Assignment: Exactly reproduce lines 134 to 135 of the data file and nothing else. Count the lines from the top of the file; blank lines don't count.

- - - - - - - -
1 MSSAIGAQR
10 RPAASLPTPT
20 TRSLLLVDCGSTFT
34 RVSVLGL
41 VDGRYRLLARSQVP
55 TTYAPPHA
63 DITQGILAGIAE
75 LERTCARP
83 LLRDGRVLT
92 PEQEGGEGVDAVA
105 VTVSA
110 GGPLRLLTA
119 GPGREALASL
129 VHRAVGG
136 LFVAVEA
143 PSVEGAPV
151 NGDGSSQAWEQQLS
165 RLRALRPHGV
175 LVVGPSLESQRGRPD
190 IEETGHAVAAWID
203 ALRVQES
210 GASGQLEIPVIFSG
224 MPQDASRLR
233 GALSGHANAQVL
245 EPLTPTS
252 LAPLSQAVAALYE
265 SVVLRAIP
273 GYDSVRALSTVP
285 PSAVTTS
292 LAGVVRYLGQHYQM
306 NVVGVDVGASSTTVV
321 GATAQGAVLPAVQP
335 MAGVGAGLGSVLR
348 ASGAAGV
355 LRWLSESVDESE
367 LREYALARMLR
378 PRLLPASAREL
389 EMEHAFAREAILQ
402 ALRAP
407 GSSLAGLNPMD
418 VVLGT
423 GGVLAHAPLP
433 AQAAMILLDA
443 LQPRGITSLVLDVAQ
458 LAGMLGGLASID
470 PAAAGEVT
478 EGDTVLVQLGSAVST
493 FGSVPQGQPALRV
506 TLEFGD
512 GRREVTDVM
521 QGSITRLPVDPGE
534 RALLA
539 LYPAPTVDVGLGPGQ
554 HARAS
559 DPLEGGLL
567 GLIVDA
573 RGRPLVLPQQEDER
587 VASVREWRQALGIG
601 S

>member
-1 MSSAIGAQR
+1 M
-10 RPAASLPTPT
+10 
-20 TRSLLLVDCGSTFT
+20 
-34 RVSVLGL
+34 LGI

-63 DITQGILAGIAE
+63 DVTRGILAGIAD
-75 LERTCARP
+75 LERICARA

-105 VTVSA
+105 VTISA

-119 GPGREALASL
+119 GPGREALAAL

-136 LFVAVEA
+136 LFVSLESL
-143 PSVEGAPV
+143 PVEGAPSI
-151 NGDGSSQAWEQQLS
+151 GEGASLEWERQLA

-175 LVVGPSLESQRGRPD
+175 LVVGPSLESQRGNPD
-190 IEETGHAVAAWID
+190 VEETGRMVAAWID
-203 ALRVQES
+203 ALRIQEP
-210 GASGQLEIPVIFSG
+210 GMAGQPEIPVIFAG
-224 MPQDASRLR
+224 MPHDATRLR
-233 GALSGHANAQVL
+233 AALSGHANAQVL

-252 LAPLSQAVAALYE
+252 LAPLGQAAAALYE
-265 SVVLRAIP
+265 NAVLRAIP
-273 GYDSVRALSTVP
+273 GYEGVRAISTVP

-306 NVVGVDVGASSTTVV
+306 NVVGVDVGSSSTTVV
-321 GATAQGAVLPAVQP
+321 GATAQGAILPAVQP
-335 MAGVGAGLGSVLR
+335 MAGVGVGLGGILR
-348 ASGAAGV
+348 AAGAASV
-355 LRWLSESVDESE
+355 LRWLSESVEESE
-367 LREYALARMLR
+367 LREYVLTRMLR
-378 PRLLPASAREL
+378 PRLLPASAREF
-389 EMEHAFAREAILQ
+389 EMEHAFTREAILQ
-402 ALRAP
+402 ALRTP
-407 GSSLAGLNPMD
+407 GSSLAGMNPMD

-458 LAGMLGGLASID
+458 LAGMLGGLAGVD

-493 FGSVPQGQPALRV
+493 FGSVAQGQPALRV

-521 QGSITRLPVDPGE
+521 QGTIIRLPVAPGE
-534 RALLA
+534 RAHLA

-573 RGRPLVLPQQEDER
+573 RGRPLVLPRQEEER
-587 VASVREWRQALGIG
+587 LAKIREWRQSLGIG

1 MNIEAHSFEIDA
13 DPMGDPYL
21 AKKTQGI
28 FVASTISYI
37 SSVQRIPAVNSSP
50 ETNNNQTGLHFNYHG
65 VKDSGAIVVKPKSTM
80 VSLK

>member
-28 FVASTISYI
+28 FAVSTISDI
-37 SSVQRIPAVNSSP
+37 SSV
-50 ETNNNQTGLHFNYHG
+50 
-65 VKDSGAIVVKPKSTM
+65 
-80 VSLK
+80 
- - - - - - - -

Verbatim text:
13 DPMGDPYL
21 AKKTQGI